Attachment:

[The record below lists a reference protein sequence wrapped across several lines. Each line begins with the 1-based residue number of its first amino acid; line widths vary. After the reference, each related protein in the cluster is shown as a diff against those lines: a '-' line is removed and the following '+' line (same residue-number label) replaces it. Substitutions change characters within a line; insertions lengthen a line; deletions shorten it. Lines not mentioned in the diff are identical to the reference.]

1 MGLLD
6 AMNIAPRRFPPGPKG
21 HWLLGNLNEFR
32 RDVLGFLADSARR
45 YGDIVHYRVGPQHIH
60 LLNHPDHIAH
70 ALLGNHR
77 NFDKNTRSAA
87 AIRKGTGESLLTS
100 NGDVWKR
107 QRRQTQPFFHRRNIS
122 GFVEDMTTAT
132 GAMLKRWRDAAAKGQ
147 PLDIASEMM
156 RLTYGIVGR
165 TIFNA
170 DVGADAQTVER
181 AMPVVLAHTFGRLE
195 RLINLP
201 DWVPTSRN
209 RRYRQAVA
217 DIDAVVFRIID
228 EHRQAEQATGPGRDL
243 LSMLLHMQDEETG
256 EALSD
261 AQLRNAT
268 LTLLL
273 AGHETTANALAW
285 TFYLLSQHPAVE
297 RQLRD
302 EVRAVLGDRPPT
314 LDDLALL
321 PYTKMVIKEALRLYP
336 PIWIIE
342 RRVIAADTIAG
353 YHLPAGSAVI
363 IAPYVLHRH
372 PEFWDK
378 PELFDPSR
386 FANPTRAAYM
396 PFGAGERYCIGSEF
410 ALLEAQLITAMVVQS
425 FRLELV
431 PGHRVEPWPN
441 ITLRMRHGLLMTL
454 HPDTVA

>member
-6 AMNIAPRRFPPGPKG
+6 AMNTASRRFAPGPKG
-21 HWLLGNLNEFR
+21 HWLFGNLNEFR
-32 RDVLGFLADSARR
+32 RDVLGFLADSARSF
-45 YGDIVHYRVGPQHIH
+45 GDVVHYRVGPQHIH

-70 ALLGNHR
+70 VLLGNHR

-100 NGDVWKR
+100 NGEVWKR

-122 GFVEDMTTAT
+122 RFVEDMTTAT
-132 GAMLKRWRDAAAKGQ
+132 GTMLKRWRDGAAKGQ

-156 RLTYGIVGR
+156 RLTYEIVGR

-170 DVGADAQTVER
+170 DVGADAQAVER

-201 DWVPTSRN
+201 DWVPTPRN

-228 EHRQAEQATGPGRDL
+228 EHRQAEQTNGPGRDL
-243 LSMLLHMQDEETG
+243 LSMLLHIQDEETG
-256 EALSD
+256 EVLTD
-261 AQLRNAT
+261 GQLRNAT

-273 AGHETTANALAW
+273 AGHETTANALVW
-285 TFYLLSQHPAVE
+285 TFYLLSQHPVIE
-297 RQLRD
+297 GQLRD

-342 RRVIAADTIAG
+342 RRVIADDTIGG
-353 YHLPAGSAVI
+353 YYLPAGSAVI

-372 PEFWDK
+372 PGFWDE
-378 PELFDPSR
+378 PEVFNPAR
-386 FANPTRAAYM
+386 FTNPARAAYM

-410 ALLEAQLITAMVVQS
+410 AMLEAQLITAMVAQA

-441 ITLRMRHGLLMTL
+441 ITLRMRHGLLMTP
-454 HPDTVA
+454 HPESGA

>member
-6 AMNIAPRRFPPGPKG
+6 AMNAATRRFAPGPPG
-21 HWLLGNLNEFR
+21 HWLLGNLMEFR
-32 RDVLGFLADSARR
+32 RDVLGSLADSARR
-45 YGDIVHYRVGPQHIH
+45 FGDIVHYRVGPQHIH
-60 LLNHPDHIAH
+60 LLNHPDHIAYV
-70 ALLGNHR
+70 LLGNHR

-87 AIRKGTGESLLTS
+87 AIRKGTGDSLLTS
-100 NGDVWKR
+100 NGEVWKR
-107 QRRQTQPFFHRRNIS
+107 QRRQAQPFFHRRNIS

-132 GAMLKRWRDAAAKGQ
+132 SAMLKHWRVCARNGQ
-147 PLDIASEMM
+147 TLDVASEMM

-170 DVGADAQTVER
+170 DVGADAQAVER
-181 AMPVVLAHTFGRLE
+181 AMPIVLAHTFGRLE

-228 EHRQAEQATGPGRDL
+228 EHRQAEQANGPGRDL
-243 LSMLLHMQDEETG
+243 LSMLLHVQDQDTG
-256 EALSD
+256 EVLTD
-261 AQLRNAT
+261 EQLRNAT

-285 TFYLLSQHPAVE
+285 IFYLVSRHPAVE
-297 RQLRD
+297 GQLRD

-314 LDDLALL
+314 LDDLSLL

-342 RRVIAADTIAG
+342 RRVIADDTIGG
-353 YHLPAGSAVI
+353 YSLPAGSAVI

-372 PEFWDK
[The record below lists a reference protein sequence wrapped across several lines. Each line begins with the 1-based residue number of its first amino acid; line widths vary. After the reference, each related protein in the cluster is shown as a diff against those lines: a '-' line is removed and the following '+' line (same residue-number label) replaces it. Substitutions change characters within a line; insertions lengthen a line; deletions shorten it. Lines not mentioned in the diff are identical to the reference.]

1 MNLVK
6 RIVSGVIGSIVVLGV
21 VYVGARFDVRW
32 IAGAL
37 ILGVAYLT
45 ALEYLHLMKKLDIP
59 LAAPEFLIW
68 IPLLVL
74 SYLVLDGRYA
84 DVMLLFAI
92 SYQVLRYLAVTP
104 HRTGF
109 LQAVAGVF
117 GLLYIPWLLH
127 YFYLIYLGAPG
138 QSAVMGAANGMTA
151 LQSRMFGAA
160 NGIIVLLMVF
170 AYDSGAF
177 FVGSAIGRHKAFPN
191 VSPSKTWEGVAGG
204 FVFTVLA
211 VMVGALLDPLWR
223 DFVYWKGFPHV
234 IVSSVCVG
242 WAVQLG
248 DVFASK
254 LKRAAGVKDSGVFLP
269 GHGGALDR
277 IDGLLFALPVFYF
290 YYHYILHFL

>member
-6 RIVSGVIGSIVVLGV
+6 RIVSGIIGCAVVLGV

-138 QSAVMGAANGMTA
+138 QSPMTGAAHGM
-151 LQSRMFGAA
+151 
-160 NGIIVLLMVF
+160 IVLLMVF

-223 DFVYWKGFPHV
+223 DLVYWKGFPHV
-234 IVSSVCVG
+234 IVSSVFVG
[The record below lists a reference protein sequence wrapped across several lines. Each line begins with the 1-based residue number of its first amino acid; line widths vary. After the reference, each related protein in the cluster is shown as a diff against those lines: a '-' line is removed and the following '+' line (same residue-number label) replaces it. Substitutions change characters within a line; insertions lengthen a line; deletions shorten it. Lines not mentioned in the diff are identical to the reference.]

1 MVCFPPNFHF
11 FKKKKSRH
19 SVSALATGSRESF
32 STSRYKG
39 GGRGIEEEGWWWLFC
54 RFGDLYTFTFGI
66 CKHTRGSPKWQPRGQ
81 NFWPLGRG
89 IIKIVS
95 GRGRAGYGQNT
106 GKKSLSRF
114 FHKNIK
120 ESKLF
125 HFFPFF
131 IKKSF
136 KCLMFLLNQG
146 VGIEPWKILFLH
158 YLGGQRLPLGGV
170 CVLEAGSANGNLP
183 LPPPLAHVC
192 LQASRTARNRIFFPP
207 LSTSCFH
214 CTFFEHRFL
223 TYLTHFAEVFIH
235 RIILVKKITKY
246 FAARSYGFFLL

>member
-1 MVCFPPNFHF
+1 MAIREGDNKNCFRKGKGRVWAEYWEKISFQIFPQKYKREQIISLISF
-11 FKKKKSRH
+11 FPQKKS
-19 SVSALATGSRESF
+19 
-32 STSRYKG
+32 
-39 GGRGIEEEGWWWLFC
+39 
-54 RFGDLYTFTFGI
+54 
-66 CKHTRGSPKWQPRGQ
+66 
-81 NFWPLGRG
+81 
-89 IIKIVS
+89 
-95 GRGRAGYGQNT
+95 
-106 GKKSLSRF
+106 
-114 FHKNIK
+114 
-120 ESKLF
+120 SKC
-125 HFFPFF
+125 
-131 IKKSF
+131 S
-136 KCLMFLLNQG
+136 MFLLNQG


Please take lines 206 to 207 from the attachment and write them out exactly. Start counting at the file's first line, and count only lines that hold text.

125 HFFPFF
131 IKKSF